Put the Past in the Past

Once upon a time I asked a woman to marry me because I loved her, and she loved me and said yes. It didn’t turn out as we hoped.

In some other lifetime I would like to be married to her. I haven’t stopped loving her. But not in the marriage we had. The marriage we had was bounded by my many constraints, and by my lack of integrity and imagination of what was possible. It never touched, moved, inspired, or fulfilled me. Maybe the former behaviors were the cause in the matter of the lack of fulfillment, or the lack of fulfillment was the cause in the matter of the behaviors. It’s hard to separate. She had cause in the matter, too, but that’s her story. To ever succeed a new future would need to be created together–mutually, authentically. We would need to live everyday into that new created future with purpose and intention.

I am not planning this will happen; or hoping this will happen.

This is a thought experiment in imaging what would need to occur in order for the possibility of such a future to be possible. This is about my way of being, and my acts, that would be required to create a future possibility of a new way to be married to one another that might be available to my wife and me.

It begins with putting the past into the past.

No new future can be created if we bring the past into our futures. Since there is no certain future other than the default future our brains conceive based on all our past experience, to create a new future that never would have happened we must remove the past from the future and put back in the past. And leave it there.

One life sentence I’ve lived with since a teenager is my need to be the good boy, the good man. Good boys don’t swear; they don’t smoke; they don’t take drugs; they don’t drink; they get good grades; they excel at a sport in which none of their friends compete; they aren’t fat; they are cultured; they read great books; they are polite and sophisticated; they aren’t tarnished by money; they always please and always say yes.

I know exactly when and where I formulated this life sentence. I was in 10th grade. I asked the prettiest, most socially prominent girl in my very small class of forty-eight students at my elite private school in Pittsburgh to the prom. We had never been on a date. I don’t think I even especially liked her. Her answer was, “Nonnie, you’re trying too hard.” (Yes, Nonnie was my nickname—long buried and forgotten.)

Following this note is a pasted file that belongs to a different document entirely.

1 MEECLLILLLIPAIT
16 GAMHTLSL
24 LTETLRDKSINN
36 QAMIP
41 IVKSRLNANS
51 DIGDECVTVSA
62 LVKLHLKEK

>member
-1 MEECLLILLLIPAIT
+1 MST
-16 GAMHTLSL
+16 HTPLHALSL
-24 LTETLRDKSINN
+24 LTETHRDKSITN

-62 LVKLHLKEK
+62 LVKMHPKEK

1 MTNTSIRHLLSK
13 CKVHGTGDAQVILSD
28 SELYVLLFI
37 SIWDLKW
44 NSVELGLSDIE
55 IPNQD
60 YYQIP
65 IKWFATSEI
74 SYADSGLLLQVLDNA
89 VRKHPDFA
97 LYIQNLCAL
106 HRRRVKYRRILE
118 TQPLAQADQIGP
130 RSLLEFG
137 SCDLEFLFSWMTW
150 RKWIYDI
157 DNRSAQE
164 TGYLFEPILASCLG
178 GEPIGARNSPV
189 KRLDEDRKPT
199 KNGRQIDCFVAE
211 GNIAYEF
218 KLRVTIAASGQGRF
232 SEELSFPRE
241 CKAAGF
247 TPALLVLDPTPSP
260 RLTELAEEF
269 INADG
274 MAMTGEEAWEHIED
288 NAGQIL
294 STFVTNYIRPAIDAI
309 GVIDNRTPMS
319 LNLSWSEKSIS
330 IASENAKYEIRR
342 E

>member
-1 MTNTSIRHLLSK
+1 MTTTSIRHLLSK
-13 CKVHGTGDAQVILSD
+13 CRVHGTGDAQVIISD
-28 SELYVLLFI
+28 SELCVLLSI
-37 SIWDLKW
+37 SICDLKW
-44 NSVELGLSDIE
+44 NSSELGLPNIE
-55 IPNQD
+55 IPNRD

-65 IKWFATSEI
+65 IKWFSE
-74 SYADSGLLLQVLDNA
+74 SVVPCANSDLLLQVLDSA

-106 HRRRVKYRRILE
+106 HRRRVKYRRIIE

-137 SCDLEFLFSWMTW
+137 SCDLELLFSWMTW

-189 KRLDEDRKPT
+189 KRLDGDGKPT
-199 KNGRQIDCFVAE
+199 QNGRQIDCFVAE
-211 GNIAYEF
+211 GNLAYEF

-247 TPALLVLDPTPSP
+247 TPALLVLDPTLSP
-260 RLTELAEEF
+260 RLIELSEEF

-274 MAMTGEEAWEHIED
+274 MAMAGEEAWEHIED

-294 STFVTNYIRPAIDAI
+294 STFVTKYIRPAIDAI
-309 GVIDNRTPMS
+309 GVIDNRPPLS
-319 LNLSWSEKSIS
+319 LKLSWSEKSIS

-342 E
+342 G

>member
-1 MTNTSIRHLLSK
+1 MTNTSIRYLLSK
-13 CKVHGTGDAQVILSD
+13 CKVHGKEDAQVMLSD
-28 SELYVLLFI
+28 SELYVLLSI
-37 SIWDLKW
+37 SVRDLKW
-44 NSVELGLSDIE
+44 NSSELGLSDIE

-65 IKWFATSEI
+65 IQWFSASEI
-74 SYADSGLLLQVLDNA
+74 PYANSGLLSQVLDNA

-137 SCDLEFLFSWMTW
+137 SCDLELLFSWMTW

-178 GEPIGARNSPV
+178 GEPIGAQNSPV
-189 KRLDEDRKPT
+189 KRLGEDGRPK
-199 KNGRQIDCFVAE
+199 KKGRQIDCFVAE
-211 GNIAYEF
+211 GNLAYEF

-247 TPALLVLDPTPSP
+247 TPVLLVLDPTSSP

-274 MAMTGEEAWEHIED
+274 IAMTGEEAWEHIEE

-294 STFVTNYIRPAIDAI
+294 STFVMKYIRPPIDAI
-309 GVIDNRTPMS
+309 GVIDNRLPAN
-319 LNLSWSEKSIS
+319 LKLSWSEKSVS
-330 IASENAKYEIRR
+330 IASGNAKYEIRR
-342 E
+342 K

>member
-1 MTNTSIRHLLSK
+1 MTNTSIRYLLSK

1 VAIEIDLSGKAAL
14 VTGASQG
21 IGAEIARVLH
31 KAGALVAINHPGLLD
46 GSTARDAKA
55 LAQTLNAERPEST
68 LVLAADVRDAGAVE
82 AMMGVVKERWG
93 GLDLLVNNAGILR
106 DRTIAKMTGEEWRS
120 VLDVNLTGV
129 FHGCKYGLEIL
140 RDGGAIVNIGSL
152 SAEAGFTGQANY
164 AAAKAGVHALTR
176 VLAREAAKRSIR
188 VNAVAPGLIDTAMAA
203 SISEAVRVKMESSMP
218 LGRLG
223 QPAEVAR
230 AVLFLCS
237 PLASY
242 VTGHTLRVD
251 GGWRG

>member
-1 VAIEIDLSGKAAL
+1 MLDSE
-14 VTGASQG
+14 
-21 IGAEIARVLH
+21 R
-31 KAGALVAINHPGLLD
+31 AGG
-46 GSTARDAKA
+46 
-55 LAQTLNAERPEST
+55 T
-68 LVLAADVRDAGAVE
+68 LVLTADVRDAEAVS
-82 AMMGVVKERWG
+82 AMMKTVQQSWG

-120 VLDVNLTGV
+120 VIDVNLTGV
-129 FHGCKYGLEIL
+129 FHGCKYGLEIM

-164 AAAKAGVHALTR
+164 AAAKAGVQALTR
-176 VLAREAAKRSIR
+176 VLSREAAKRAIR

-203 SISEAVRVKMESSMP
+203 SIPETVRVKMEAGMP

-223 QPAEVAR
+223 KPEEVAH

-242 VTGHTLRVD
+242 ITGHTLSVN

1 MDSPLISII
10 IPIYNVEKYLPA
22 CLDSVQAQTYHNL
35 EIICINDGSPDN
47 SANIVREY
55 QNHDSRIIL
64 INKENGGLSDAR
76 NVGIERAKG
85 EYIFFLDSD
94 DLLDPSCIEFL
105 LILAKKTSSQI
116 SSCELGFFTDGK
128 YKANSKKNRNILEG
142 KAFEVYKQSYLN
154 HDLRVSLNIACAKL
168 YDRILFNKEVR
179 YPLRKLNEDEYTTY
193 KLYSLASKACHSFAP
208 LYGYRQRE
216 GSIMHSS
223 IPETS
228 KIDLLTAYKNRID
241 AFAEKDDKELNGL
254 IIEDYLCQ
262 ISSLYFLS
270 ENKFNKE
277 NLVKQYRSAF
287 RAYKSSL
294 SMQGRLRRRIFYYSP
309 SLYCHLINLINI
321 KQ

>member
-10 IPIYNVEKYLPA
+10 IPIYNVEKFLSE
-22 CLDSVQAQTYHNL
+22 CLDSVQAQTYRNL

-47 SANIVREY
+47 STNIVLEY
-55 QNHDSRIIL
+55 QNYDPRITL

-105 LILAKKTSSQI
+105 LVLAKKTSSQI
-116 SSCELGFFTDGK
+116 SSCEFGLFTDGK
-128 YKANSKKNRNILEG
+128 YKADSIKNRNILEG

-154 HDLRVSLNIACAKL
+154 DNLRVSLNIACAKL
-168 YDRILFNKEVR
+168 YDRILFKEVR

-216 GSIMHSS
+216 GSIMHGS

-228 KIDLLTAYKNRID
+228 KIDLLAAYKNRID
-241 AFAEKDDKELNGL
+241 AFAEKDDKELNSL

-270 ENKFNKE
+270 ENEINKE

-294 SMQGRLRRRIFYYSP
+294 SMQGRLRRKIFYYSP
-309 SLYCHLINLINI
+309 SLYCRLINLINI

What she meant by that was I wasn’t in her league socially. Her family’s name fronted a large steel company. One of the main streets in downtown Pittsburgh bore her family’s name.

Old Pittsburgh steel money.  Old Pittsburgh steel status.

My father was in the steel business, too–a senior executive. But he earned his way in; it wasn’t granted; and it was new.

Maybe I was trying too hard and what she said to me was meant with good intentions. She wasn’t a mean girl, or even an especially snobby girl. But my default emotions triggered a dozen insecurities. No, I could never compete socially with these classmates whose names were brand names, known throughout the country. But I could be better.

I scored the highest SAT’s in the class. I won the English Prize (civilized people excel in literature and major in English.) My school didn’t have a swimming team so I swam outside of school on an AAU team and set national records. I went off to an elite liberal arts college. I got a master’s degree in Anglo-Irish literature at Trinity College, Dublin. I got an M.B.A. I worked internationally.  I did all the right things.

So fuck her and her social status.

But I’ve been carrying this with me for fifty-three years. I can even recreate in my mind exactly when and where she said those words to me. I see it clearly.

Being the good boy is the racket I play in life. It hasn’t served me well. I get a payoff of being “good,” being right, occupying the moral high ground in any and every situation.

But this comes at great, heartbreaking cost. It has cost me my wife’s love, and my marriage.

I have declared to her that this racket has been disappeared. I have acknowledged it and have put it in my past.  It no longer holds any significance in my present, and will never be carried into my future.

It leaves me free to be.

Who I am, who I really am, unburdened by this life sentence, is now a journey of discovery.  I get to create a future I would not have had, to get beyond who I wound up being.

I am thrilled with my decision to move to Boston. I’m thrilled that nothing is certain—to see what freedom that allows. Yes, it’s scary and risky.

Where does my wife fit in this future I’m creating? I don’t know. I’m open to all the possibilities that didn’t and never existed before, which include no possibilities at all.

But I know that a more authentic and effective way to conduct my life is available to me.

I promise to live it.

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